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For gamers, the most important difference between the Xbox One, Wii U, and PlayStation 4 is the games. Sure, they have differences in CPU and graphical power, but none of that matters unless it’s used to fuel awesome gaming experiences. To find out which game console is worth your hard-earned money, we’re going to look at what exclusive titles are in the works for each system. Here are a number of the most exciting upcoming PlayStation 4 games you won’t find on any other platform.
If you like horror movies, then you’ll definitely want to follow Until Dawn, a game that puts you in the shoes of eight potential murder victims. Like many scary flicks, the game follows a group of teenagers who decide to spend the night in a cabin in the woods, a locale that just happens to be in the path of a serial killer.
You get to play as each of the kids in turn, making decisions about where they hide and how they react when the killer comes a-slicing. Your choices determine who lives and who dies, so if you’re always yelling at horror movie characters for making dumb decisions while they’re being hunted, you’ll be pleased that you get to craft the narrative here. Add in a performance by Hayden Panettiere, and you’ve got the makings of a potentially terrific horror game.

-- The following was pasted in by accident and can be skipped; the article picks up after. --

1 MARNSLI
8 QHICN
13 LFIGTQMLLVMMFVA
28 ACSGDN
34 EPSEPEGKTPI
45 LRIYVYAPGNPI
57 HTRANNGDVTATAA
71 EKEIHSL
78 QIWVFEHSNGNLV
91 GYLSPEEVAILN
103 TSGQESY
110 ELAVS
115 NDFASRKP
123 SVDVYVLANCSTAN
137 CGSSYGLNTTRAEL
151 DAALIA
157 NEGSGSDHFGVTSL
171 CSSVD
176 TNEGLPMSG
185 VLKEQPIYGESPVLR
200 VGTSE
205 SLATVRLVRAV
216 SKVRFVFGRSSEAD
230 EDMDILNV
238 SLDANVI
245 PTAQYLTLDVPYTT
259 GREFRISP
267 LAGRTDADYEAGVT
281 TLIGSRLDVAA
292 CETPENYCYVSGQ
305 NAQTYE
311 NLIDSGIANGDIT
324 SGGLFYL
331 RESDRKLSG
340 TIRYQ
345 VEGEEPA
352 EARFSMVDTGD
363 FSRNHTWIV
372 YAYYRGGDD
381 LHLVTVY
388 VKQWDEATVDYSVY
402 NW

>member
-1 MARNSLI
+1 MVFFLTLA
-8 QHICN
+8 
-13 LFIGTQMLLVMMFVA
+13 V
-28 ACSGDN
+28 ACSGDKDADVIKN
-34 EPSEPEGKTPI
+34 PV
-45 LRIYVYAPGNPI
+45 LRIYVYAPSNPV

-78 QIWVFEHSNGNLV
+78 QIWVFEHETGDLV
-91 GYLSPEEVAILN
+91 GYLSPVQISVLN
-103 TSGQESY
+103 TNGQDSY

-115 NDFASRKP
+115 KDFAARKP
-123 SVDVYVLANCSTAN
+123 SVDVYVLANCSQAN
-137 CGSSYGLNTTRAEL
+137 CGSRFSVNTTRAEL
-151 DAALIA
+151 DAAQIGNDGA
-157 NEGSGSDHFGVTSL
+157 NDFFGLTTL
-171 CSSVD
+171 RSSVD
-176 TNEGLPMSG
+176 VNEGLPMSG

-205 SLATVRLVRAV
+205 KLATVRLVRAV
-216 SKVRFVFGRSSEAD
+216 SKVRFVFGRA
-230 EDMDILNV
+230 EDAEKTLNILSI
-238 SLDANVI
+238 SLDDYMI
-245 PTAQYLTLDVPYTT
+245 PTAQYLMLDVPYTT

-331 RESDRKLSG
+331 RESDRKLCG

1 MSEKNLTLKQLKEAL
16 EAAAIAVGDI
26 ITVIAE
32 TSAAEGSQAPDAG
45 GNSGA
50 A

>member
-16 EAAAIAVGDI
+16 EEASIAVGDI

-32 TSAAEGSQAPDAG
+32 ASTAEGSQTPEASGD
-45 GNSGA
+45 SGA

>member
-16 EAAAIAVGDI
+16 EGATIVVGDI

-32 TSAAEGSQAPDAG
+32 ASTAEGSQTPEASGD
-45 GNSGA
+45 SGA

No Man’s Sky
Release Date: 2015
When it was unveiled at E3 2014, No Man’s Sky received an enormous amount of fanfare. That’s because the trailer shows something we’ve never seen before in a game. The trailer takes place from a first-person view and starts in a cave, with a computer overlay identifying resources that can be mined. You head out of the cave to discover a gorgeous colorful world populated by strange, alien dinosaurs.
As if that’s not intriguing enough, you then enter a small space ship and blast off. The game continues seamlessly as you travel through an asteroid belt and find yourself faced with a battalion of enemy ships that come out of hyperdrive to attack you. You retreat down to another planet — one that looks totally different from the previous one — where you dogfight another ship, after which you and some new companions blast off back into space. It looks amazing, but to see if the game can deliver on the trailer’s promise, we’ll have to wait until launch.
Developer Harmonix is best known for its work on the Guitar Hero and Rock Band games. But before those series kicked off the plastic instrument craze circa 2008, Harmonix released the PS2 game Amplitude.
Amplitude had a lot of the features found in the genre-defining music games that came later. Notes streamed down the screen toward you, and you pressed buttons in time with the music. Jump forward to 2015, and the game is being rebooted for PlayStation 4 (and PS3). If it’s as good as the original, it will definitely be worth a look.
Everybody’s Gone to the Rapture
Developer The Chinese Room is known for its experimental story-based titles like Dear Esther, a game in which you wander around a deserted island, finding letters that add up to a fairly compelling story. It’s unconventional in that there’s no combat, puzzles, or much input from the player at all, other than wandering around the game world. The game acts more as a delivery device for the narrative.